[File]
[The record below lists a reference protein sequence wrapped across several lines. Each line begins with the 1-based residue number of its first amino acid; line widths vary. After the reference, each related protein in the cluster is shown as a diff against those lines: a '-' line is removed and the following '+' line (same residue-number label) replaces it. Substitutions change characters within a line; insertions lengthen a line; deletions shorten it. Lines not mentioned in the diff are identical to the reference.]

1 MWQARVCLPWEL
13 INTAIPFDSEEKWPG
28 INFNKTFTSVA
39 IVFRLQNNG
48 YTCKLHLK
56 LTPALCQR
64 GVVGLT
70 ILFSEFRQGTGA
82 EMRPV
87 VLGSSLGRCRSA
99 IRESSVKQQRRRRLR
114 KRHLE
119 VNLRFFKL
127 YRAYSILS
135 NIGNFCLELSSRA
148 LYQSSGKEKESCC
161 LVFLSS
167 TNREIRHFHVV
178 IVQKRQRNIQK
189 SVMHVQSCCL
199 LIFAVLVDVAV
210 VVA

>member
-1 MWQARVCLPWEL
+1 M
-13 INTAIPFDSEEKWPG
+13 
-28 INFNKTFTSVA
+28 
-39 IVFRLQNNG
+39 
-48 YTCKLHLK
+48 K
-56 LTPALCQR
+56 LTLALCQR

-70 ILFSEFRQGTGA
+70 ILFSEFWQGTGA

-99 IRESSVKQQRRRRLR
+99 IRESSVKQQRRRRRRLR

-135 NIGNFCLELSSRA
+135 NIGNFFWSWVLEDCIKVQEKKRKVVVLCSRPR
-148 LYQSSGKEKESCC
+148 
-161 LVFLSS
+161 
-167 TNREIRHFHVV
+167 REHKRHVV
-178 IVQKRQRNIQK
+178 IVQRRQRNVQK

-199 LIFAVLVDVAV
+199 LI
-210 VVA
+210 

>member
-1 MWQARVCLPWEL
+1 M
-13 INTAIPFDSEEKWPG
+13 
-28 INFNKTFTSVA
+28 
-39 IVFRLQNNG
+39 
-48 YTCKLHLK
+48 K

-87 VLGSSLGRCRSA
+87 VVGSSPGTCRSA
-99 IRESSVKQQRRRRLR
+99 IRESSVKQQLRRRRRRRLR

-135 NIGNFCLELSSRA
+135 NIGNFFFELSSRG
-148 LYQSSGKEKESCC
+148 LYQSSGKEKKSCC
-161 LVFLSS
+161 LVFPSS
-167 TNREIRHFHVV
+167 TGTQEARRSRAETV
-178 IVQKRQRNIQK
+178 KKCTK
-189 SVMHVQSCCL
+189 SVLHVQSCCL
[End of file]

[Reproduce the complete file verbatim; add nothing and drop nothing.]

[The record below lists a reference protein sequence wrapped across several lines. Each line begins with the 1-based residue number of its first amino acid; line widths vary. After the reference, each related protein in the cluster is shown as a diff against those lines: a '-' line is removed and the following '+' line (same residue-number label) replaces it. Substitutions change characters within a line; insertions lengthen a line; deletions shorten it. Lines not mentioned in the diff are identical to the reference.]

1 MWQARVCLPWEL
13 INTAIPFDSEEKWPG
28 INFNKTFTSVA
39 IVFRLQNNG
48 YTCKLHLK
56 LTPALCQR
64 GVVGLT
70 ILFSEFRQGTGA
82 EMRPV
87 VLGSSLGRCRSA
99 IRESSVKQQRRRRLR
114 KRHLE
119 VNLRFFKL
127 YRAYSILS
135 NIGNFCLELSSRA
148 LYQSSGKEKESCC
161 LVFLSS
167 TNREIRHFHVV
178 IVQKRQRNIQK
189 SVMHVQSCCL
199 LIFAVLVDVAV
210 VVA

>member
-1 MWQARVCLPWEL
+1 M
-13 INTAIPFDSEEKWPG
+13 
-28 INFNKTFTSVA
+28 
-39 IVFRLQNNG
+39 
-48 YTCKLHLK
+48 K
-56 LTPALCQR
+56 LTLALCQR

-70 ILFSEFRQGTGA
+70 ILFSEFWQGTGA

-99 IRESSVKQQRRRRLR
+99 IRESSVKQQRRRRRRLR

-135 NIGNFCLELSSRA
+135 NIGNFFWSWVLEDCIKVQEKKRKVVVLCSRPR
-148 LYQSSGKEKESCC
+148 
-161 LVFLSS
+161 
-167 TNREIRHFHVV
+167 REHKRHVV
-178 IVQKRQRNIQK
+178 IVQRRQRNVQK

-199 LIFAVLVDVAV
+199 LI
-210 VVA
+210 

>member
-1 MWQARVCLPWEL
+1 M
-13 INTAIPFDSEEKWPG
+13 
-28 INFNKTFTSVA
+28 
-39 IVFRLQNNG
+39 
-48 YTCKLHLK
+48 K

-87 VLGSSLGRCRSA
+87 VVGSSPGTCRSA
-99 IRESSVKQQRRRRLR
+99 IRESSVKQQLRRRRRRRLR

-135 NIGNFCLELSSRA
+135 NIGNFFFELSSRG
-148 LYQSSGKEKESCC
+148 LYQSSGKEKKSCC
-161 LVFLSS
+161 LVFPSS
-167 TNREIRHFHVV
+167 TGTQEARRSRAETV
-178 IVQKRQRNIQK
+178 KKCTK
-189 SVMHVQSCCL
+189 SVLHVQSCCL